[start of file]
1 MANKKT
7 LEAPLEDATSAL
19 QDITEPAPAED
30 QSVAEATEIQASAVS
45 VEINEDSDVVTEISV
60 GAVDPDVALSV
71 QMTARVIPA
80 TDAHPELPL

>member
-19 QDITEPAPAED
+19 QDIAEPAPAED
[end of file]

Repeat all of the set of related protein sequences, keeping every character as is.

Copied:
1 MANKKT
7 LEAPLEDATSAL
19 QDITEPAPAED
30 QSVAEATEIQASAVS
45 VEINEDSDVVTEISV
60 GAVDPDVALSV
71 QMTARVIPA
80 TDAHPELPL

>member
-19 QDITEPAPAED
+19 QDIAEPAPAED